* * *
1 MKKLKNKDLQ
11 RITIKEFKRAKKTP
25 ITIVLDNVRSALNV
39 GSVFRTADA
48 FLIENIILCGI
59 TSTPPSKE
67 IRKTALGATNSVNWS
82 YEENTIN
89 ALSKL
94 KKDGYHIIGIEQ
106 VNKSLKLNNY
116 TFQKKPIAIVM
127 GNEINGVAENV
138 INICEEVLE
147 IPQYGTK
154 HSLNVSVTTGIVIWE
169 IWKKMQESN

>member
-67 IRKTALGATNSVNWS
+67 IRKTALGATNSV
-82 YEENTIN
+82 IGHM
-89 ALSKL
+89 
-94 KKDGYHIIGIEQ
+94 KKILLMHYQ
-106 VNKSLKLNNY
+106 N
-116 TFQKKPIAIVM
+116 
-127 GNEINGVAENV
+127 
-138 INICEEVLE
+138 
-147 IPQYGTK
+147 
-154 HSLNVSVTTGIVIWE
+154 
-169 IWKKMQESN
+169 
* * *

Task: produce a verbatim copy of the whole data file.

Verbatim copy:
1 MKKLKNKDLQ
11 RITIKEFKRAKKTP
25 ITIVLDNVRSALNV
39 GSVFRTADA
48 FLIENIILCGI
59 TSTPPSKE
67 IRKTALGATNSVNWS
82 YEENTIN
89 ALSKL
94 KKDGYHIIGIEQ
106 VNKSLKLNNY
116 TFQKKPIAIVM
127 GNEINGVAENV
138 INICEEVLE
147 IPQYGTK
154 HSLNVSVTTGIVIWE
169 IWKKMQESN

>member
-67 IRKTALGATNSVNWS
+67 IRKTALGATNSV
-82 YEENTIN
+82 IGHM
-89 ALSKL
+89 
-94 KKDGYHIIGIEQ
+94 KKILLMHYQ
-106 VNKSLKLNNY
+106 N
-116 TFQKKPIAIVM
+116 
-127 GNEINGVAENV
+127 
-138 INICEEVLE
+138 
-147 IPQYGTK
+147 
-154 HSLNVSVTTGIVIWE
+154 
-169 IWKKMQESN
+169 